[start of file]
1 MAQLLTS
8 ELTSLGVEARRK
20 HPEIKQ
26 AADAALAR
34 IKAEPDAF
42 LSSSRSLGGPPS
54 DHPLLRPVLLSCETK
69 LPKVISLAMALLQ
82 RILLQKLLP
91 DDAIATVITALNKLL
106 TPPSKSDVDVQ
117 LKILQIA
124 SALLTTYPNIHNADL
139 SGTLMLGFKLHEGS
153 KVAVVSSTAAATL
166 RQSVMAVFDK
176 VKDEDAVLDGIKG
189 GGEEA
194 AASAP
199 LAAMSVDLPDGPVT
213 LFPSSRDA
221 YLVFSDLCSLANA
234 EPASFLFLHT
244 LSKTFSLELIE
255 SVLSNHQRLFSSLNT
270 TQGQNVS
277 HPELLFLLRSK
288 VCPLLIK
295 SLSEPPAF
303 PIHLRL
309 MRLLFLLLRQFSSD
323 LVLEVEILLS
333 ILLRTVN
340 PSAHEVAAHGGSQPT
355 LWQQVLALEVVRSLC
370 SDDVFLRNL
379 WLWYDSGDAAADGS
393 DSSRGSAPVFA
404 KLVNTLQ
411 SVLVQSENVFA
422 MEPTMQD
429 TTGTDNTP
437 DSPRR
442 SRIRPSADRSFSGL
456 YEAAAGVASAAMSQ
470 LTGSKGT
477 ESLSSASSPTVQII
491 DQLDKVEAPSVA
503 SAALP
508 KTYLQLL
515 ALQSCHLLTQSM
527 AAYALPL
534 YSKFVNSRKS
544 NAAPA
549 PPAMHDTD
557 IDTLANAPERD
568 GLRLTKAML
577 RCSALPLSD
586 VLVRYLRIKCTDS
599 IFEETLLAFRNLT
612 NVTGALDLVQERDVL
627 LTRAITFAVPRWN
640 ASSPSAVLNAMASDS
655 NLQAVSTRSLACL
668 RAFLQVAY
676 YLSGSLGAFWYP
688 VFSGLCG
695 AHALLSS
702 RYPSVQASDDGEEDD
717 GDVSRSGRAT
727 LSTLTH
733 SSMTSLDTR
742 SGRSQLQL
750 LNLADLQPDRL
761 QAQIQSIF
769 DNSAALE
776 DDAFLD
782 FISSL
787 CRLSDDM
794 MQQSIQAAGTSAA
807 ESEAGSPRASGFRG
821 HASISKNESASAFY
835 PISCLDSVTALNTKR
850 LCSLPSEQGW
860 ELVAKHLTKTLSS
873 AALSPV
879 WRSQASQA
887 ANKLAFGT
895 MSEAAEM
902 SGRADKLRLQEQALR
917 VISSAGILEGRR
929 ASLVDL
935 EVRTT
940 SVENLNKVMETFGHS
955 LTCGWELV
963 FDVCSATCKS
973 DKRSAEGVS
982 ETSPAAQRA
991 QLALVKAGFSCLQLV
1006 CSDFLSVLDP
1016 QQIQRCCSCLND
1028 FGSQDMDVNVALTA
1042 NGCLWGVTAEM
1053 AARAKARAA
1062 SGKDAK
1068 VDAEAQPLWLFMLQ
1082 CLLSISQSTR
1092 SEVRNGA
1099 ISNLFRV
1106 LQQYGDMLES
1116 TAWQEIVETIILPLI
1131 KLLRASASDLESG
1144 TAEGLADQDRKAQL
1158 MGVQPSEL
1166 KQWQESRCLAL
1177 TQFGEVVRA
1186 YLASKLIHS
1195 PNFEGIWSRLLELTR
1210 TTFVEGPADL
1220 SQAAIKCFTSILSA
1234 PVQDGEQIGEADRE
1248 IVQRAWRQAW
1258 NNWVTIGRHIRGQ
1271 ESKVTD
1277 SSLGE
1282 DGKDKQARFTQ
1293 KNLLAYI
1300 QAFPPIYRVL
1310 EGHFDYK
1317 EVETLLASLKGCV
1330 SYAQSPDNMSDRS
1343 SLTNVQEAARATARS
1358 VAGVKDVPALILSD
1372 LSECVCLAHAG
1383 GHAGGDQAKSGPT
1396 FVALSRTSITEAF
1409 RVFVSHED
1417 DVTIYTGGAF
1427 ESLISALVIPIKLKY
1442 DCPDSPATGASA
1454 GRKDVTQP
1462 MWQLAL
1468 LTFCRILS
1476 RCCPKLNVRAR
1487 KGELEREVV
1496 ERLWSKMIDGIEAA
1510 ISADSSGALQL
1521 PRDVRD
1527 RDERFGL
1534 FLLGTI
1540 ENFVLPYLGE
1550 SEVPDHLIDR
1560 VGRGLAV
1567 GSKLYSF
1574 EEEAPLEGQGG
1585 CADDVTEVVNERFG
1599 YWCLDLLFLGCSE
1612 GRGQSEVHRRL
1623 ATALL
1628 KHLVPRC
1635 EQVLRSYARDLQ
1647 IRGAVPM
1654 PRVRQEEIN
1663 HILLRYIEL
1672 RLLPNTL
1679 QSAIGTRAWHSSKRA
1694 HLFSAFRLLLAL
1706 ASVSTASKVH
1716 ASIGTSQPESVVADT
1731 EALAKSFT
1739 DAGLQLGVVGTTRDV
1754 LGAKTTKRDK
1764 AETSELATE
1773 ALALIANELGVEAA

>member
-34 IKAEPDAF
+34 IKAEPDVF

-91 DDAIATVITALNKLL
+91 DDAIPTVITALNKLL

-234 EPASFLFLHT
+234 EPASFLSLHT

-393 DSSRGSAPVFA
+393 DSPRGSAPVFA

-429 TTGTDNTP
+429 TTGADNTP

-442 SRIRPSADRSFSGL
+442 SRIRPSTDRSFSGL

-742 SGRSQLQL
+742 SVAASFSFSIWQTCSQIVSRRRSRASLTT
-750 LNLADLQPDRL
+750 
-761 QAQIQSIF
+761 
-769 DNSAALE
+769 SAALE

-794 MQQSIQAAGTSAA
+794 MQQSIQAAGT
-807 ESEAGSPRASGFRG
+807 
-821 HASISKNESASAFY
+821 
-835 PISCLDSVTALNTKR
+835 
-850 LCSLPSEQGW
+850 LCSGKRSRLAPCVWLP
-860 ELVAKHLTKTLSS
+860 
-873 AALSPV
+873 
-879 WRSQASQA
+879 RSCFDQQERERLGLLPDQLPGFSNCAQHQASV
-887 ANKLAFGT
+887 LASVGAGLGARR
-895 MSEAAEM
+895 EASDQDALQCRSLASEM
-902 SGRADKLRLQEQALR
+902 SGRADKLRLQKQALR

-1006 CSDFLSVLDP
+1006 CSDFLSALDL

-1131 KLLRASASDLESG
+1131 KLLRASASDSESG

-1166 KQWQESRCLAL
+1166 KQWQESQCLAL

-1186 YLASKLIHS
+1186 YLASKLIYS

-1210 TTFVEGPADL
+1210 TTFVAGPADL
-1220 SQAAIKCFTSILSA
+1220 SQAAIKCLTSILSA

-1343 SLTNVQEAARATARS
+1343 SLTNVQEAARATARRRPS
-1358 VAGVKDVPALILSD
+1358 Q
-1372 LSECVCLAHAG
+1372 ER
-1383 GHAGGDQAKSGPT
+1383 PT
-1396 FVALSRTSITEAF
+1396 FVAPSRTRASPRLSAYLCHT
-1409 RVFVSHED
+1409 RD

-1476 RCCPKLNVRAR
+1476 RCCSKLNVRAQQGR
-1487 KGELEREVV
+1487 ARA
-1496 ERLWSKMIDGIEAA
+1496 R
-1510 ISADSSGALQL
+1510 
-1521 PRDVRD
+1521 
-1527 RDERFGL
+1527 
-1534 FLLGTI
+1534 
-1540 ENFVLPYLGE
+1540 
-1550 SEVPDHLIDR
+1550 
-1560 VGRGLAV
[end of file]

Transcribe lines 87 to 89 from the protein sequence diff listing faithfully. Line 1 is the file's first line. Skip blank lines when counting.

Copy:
879 WRSQASQA
887 ANKLAFGT
895 MSEAAEM